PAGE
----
The Bottle Factory Outing by Beryl Bainbridge, adapted by Jane Rogers

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BBC Radio 4, 28 May 2011
Set in 1970, this tale involved an outing by a group of local bottle factory workers and their Italian employers. The Italians were after the (female) workers; the workers for their part enjoyed the experience of letting their hair down and drinking, occasionally flirting yet refusing to give in to their male pursuers.
Susan Roberts' production initially seemed very reminiscent of a Victoria Wood comedy (Pat and Margaret or Dinnerladies), involving a group of women of different ages and backgrounds united by their common experience of work. There was the flirty one, the shy one, the big bold brassy one; the kind of stereotypes we might expect. All that was missing was the cast: Sian Reeves (Brenda) and Sharon Percy (Freda) were no substitute for Wood's regular repertory company, including Celia Imrie, Susie Blake or Julie Walters.
The play promised more than it delivered; this being 1970, the women's morals and attitudes towards sex were still shaped by post-1945 puritanism that simply didn't matter a decade later. Flirting was permissable, but marriage and fidelity still mattered. Although the outing provided an excuse for people to let their hair down, the whole event looked like turning into a damp squib.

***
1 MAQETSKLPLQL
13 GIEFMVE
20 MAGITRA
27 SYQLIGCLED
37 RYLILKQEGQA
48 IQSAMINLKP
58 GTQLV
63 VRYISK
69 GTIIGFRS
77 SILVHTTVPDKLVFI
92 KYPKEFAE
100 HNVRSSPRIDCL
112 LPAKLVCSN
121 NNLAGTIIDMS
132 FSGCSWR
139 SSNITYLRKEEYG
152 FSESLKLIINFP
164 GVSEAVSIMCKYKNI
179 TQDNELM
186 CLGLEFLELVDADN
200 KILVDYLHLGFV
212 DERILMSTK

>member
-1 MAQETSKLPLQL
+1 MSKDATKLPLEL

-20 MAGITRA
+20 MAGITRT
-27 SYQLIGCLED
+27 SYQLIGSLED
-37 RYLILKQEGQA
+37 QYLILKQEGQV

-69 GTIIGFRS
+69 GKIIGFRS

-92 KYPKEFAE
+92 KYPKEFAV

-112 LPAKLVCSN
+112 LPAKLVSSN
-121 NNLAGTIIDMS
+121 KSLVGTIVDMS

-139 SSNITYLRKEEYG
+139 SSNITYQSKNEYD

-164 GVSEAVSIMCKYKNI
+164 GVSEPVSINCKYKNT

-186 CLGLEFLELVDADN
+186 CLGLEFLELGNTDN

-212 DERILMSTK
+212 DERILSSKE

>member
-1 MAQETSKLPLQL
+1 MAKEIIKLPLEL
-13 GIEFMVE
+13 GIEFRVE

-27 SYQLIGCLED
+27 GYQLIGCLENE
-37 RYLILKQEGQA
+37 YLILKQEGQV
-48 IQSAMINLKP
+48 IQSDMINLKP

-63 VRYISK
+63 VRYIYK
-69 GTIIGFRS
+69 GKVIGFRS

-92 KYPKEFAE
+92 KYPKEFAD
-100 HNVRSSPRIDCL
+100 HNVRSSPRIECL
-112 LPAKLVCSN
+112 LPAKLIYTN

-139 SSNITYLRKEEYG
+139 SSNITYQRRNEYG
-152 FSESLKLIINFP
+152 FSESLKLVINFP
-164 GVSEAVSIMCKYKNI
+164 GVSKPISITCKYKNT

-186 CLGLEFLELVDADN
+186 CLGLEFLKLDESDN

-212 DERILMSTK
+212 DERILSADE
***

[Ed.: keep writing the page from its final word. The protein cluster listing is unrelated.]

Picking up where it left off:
But then something dramatic happened, as Freda died in the middle of the trip. No one wanted to admit how it happened, but the play's mood instantly changed. At one level it became something of a wild farce, as the women and their employers searched for a way to dispose of the corpse without incriminating themselves. The dialogue became more quick-fire; the characters interrupted one another, their voices becoming more and more shrill as they spoke. At length they decided to drop it into the river; even if the corpse would be discovered later on, there was nothing to connect it to them. The play ended with the cast heaving a collective sigh of relief once the deed had been accomplished.
However Roberts cross-cut this mood with a series of reflective scenes, as the women mourned the loss of a good friend and colleague. It took a bereavement to make them aware of the importance of group identity, that did not involve the Italian management. Liverpool in 1970 was a strictly stratified world where gender and class mattered, particularly in times of adversity.
Sometimes this contrast in tone seemed a trifle awkward, as if Roberts were trying to cram too many thematic points into a short (59-minute) running time, but we were left with the impression that the women would continue to look out for one another, despite losing one of their number. Perhaps the farcical aspect of the play was necessary as a means of reminding them and us of the significance of collectivity.